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Financial planning for no deal?

(11 Posts)
SansaSnark Mon 29-Jul-19 12:11:41

Hi all, I'm a relatively long term poster who has been lurking on the Brexit forum and the Westminsterenders threads (place mat king and so on)- I've recently name changed. I've previously read some of the prepping threads, and have some good ideas as to how to survive/cope with the immediate aftermath of no deal.

However, I'm also currently saving for a house deposit, and I'm worried about the mid-to-long term effect of Brexit on my savings and investments.

I'm worried that if the pound massively crashes in value, or there's huge inflation, my savings will become effectively worthless. Is there any way to protect my savings from this? Should I be thinking about somehow saving some of the money as foreign currency? Is there a way I can do this, and still be sure of accessing the money if there's a no deal?

A proportion of my savings are in an NS&I bond which was tied up for three years and matures next summer. I can't access this money, so there's probably no point in worrying about it, but as these are government bonds, could no-deal brexit and a financial crash cause me to lose this money?

The rest of my savings I currently have easy access to, and in other political circumstances, I'd be looking to invest. At the moment, I'm just looking for a solution to protect this money in the medium term. I've literally thought about withdrawing a portion of the money and changing it into euros/dollars as cash- but this is a mad idea... right?

OP’s posts: |
probstimeforanewname Mon 29-Jul-19 12:20:13

If you open an account with Starling (very easy) you can also open a Euro account and simply transfer money across. But of course the exchange rate is rubbish at the moment. I had started transferring money but the rate has got worse and worse so it's not worth transferring anymore.

You could look at share ISAs - if you choose non UK funds eg European or worldwide trackers as an example you will avoid much of the exposure to the UK. But shares are always a risk.

Gold is an option but the price goes up as soon as sterling goes down...

SansaSnark Mon 29-Jul-19 13:11:38

Thank you for the ideas- I'll definitely look at Starling account! I know the exchange rate is awful at the moment, but I can't really see the pound increasing in value in the short term, unless things change drastically!

I'm very wary of shares at the moment, although a worldwide tracker is something to consider. Although obviously no-deal will negatively impact the UK the most, I believe it will have a Europe wide impact, which could affect European shares in the short term!

OP’s posts: |
TellMeHowToFeel Mon 29-Jul-19 21:42:36

Sorry to hijack but what do people think should be done with more run of the mill levels of savings eg the stockpile for holidays and rainy days (more than 1k but less than 10k) as opposed to v large amounts intended for mortgages? Safe to remain in a savings account in UK banks or are we likely to end up losing everything?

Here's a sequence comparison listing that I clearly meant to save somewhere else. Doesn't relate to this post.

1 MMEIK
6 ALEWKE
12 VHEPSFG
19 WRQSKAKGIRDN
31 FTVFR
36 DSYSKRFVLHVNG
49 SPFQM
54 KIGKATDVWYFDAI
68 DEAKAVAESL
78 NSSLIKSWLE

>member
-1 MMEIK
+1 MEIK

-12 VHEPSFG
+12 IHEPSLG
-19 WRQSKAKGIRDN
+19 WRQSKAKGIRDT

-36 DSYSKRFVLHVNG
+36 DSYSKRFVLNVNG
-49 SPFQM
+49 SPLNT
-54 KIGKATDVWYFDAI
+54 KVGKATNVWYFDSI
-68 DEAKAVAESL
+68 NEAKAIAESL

Janista Mon 29-Jul-19 22:13:28

Seriously...talking about losing all your savings in bank accounts.

This is hysteria, pure and simple. You need to calm down.

The banks and financial system have long ago planned for brexit and it won't make any difference to the security of the money in your bank savings account, Yes even in the now likely event of no deal.

ourkidmolly Mon 29-Jul-19 22:18:49

Do nothing. There's no way to protect your cash and nothing will happen to it anyway. I'm a remainer but still, I'm not hugely concerned. The economy's downturn will not affect cash savings.

Miljah Mon 29-Jul-19 22:19:15

Oh, janista. We are in uncharted waters.

A lot of stuff we believe couldn't happen -has.

Concern regarding crashing currency isn't hysterical any more.

Janista Mon 29-Jul-19 22:26:22

The currency is likely to weaken for a period and then strengthen. This will have little day to day impact on people much like in 2016.

Possibly it may introduce a little inflation. Not necessarily a bad thing seeing as we have been trying to avoid deflation the last 10 years.

We've had 3 years of economic growth since 2016 and unemployment is the lowest it's been for 45 years.

The hysteria around brexit is laughable in a way but it is also very unfair on people who are easily frightened and worried and don't look at reality.

Brexit is not the stuff of nightmares many have built up (mostly remain politicians seeking retention of their future career paths).

In 12 months time you'll wonder what the fuss was about.

Mistigri Mon 29-Jul-19 22:55:22

Use an ISA to buy a low-to-medium risk fund that invests in ex-U.K. interest bearing assets.

You could buy a FTSE 100 tracker if you are prepared to take a bit of a punt on equities. Most big companies earn lots of foreign currency so if sterling goes down, the FTSE often rises.

Do it through an ISA and you don't have to worry about tax implications. Having money in a euro account in a no deal Brexit is probably asking for future tax hassles.

Lonelycrab Mon 29-Jul-19 23:13:38

The currency is likely to weaken for a period and then strengthen.

That is just your opinion. I think to state that is naive. No deal Brexit will be an unprecedented shock event on a leading world economy and I don’t think you, or anybody can say what will or won’t happen. To compare it to the previous global recession is not realistic.

In terms of saving a deposit to the op. I think you maybe are not in such a bad place. If prices accelerate downwards then cash will surely go further. I certainly can’t see property rising much now, or in fact anything increasing now.

Miljah Thu 08-Aug-19 22:12:25

Hi, janista, how's the Australian dollar going against sterling, now.


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